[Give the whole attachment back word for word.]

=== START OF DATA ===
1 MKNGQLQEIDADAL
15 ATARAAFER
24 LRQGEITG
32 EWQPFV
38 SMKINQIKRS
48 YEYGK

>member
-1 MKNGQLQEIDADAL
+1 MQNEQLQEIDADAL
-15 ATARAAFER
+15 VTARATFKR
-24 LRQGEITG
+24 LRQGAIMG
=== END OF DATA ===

1 MKNGQLQEIDADAL
15 ATARAAFER
24 LRQGEITG
32 EWQPFV
38 SMKINQIKRS
48 YEYGK

>member
-1 MKNGQLQEIDADAL
+1 MQNEQLQEIDADAL
-15 ATARAAFER
+15 VTARATFKR
-24 LRQGEITG
+24 LRQGAIMG